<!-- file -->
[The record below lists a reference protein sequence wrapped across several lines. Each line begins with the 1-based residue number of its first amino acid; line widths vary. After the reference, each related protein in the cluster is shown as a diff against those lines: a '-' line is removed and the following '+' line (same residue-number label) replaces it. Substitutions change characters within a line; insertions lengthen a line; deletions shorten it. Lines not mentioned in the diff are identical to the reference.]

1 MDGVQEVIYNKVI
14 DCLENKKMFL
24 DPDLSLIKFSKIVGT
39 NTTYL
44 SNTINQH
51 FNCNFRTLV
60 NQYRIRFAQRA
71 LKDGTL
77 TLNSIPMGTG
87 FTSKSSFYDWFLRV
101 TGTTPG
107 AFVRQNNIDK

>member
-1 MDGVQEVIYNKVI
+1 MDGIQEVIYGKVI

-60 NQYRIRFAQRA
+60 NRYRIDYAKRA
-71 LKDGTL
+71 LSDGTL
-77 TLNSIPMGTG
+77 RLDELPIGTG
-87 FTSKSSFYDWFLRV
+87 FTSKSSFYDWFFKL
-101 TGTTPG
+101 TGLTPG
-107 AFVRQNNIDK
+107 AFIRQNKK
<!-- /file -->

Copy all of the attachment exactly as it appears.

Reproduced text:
[The record below lists a reference protein sequence wrapped across several lines. Each line begins with the 1-based residue number of its first amino acid; line widths vary. After the reference, each related protein in the cluster is shown as a diff against those lines: a '-' line is removed and the following '+' line (same residue-number label) replaces it. Substitutions change characters within a line; insertions lengthen a line; deletions shorten it. Lines not mentioned in the diff are identical to the reference.]

1 MDGVQEVIYNKVI
14 DCLENKKMFL
24 DPDLSLIKFSKIVGT
39 NTTYL
44 SNTINQH
51 FNCNFRTLV
60 NQYRIRFAQRA
71 LKDGTL
77 TLNSIPMGTG
87 FTSKSSFYDWFLRV
101 TGTTPG
107 AFVRQNNIDK

>member
-1 MDGVQEVIYNKVI
+1 MDGIQEVIYGKVI

-60 NQYRIRFAQRA
+60 NRYRIDYAKRA
-71 LKDGTL
+71 LSDGTL
-77 TLNSIPMGTG
+77 RLDELPIGTG
-87 FTSKSSFYDWFLRV
+87 FTSKSSFYDWFFKL
-101 TGTTPG
+101 TGLTPG
-107 AFVRQNNIDK
+107 AFIRQNKK